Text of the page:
Beyoncé

There are a lot of secret Destiny's Child fans out there. Even your most jaded hipster can't help but shake their white-belted rump a little bit when "Bootylicious" pops up on the radio. Beyoncé Knowles' 2003 solo debut Dangerously in Love continued the winning streak, selling millions and spawning an insidiously catchy single, "Crazy in Love," a true classic summer anthem. Unfortunately, all good things must come to an end. Beyoncé's new album, the hygienically titled B-Day, just may bring down the empire of Houston's most successful musical export since ZZ Top. On her past offerings, even if a song fell flat, at least there was Beyoncé's soulful voice to carry you through to the next one. On B-Day she just seems lost. Her vocal style swerves wildly from track to track as if she can't decide whether she wants to be Aretha Franklin, Missy Elliot or Tupac. Part of the blame should go to her boyfriend, ultra-mega hip-hop icon Jay-Z, who is featured on several of B-Day's least memorable tracks. His smothering influence can be felt throughout, from the opening song, "Déjà vu," to the ridiculous "Upgrade U." In her desperate quest for a hit single, Beyoncé has let Jay-Z trample all over this album like a kid at a Who concert. Let's hope that Beyoncé gets her groove back for her next attempt. Houston, we have a problem.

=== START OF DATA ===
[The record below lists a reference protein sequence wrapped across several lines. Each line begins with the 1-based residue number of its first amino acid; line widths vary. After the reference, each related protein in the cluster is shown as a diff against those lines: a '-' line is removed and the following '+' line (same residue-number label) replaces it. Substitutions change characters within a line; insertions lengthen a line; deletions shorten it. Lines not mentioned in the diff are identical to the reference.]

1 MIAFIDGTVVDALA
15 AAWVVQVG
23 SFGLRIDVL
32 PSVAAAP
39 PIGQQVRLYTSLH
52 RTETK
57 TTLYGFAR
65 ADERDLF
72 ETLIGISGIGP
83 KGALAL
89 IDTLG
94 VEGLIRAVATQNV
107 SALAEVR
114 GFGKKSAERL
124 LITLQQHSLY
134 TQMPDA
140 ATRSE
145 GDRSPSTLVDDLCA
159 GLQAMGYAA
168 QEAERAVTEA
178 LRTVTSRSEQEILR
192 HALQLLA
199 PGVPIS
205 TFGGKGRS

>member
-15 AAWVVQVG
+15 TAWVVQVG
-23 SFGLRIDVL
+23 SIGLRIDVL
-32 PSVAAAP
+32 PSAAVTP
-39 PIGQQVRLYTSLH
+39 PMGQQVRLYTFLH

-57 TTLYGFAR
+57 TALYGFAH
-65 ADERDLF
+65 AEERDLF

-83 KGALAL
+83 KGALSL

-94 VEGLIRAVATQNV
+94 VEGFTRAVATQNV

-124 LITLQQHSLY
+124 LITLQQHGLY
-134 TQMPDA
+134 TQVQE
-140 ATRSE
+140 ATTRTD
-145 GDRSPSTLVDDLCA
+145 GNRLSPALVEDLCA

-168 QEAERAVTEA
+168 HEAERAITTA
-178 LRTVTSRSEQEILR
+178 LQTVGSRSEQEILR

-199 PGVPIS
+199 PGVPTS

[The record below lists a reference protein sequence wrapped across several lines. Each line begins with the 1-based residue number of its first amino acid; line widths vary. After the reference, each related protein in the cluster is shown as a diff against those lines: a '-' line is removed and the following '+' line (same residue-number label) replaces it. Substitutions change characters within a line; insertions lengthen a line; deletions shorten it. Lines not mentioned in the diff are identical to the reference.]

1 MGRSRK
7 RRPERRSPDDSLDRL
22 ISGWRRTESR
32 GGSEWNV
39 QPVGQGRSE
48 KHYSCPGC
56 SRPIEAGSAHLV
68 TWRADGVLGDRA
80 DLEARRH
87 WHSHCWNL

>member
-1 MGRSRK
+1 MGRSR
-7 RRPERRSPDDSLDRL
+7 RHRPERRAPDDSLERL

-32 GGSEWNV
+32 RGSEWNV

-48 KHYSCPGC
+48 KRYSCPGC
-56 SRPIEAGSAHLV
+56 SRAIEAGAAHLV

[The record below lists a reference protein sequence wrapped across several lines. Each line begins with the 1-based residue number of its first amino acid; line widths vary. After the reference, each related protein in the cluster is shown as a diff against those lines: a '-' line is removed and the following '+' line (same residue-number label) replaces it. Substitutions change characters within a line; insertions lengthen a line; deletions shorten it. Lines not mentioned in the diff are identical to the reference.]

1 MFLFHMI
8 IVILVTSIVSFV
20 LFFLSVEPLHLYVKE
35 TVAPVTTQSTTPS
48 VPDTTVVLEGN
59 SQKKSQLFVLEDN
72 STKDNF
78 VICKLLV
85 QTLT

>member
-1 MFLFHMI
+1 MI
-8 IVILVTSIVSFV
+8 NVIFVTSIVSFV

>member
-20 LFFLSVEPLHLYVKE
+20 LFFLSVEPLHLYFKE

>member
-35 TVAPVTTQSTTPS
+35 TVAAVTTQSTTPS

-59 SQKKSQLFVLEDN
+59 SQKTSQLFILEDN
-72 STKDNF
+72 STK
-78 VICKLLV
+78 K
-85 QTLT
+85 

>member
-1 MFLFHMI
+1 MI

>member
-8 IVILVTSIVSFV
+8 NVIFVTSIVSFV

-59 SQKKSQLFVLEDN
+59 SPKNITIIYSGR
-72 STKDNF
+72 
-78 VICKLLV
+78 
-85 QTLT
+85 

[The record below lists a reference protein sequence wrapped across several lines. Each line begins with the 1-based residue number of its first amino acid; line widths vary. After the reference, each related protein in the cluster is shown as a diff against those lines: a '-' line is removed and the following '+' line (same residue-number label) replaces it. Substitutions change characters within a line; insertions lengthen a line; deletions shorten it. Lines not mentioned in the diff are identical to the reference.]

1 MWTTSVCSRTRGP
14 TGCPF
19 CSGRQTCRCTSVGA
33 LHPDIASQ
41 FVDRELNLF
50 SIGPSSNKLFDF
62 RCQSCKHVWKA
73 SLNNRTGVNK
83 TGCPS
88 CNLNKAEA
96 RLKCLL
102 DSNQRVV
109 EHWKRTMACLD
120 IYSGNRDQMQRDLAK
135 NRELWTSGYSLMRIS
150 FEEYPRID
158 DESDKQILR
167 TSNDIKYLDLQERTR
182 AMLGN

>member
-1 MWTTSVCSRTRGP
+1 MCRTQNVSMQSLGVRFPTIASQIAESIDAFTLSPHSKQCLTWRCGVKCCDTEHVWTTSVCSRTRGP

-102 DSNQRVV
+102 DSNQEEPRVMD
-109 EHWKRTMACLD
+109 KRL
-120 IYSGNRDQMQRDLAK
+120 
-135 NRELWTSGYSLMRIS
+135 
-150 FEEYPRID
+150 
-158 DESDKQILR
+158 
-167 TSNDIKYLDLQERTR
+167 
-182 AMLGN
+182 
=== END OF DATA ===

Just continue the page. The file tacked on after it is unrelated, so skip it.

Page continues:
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John Freeman

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